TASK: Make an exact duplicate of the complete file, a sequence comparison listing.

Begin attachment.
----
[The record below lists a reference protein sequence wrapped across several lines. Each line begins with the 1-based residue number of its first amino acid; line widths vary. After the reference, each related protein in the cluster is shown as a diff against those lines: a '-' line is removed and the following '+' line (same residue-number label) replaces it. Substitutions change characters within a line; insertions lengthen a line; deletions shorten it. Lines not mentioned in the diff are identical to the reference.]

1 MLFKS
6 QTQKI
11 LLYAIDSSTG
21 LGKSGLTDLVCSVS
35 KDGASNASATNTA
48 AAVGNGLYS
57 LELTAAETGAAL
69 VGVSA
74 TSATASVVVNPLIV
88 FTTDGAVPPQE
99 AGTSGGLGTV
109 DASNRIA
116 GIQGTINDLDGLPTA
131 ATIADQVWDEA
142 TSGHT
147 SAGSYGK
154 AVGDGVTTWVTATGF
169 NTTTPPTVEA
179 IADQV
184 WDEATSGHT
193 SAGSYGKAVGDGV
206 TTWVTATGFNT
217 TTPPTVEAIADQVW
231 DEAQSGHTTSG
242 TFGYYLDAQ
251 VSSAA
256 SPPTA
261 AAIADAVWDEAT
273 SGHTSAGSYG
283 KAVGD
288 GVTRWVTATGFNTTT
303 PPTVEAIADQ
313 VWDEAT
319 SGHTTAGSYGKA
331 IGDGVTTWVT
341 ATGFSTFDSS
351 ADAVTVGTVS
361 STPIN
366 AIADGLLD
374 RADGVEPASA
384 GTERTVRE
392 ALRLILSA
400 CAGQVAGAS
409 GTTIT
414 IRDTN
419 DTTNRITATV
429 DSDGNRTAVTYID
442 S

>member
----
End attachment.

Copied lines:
[The record below lists a reference protein sequence wrapped across several lines. Each line begins with the 1-based residue number of its first amino acid; line widths vary. After the reference, each related protein in the cluster is shown as a diff against those lines: a '-' line is removed and the following '+' line (same residue-number label) replaces it. Substitutions change characters within a line; insertions lengthen a line; deletions shorten it. Lines not mentioned in the diff are identical to the reference.]

1 MLFKS
6 QTQKI
11 LLYAIDSSTG
21 LGKSGLTDLVCSVS
35 KDGASNASATNTA
48 AAVGNGLYS
57 LELTAAETGAAL
69 VGVSA
74 TSATASVVVNPLIV
88 FTTDGAVPPQE
99 AGTSGGLGTV
109 DASNRIA
116 GIQGTINDLDGLPTA
131 ATIADQVWDEA
142 TSGHT
147 SAGSYGK
154 AVGDGVTTWVTATGF
169 NTTTPPTVEA
179 IADQV
184 WDEATSGHT
193 SAGSYGKAVGDGV
206 TTWVTATGFNT
217 TTPPTVEAIADQVW
231 DEAQSGHTTSG
242 TFGYYLDAQ
251 VSSAA
256 SPPTA
261 AAIADAVWDEAT
273 SGHTSAGSYG
283 KAVGD
288 GVTRWVTATGFNTTT
303 PPTVEAIADQ
313 VWDEAT
319 SGHTTAGSYGKA
331 IGDGVTTWVT
341 ATGFSTFDSS
351 ADAVTVGTVS
361 STPIN
366 AIADGLLD
374 RADGVEPASA
384 GTERTVRE
392 ALRLILSA
400 CAGQVAGAS
409 GTTIT
414 IRDTN
419 DTTNRITATV
429 DSDGNRTAVTYID
442 S

>member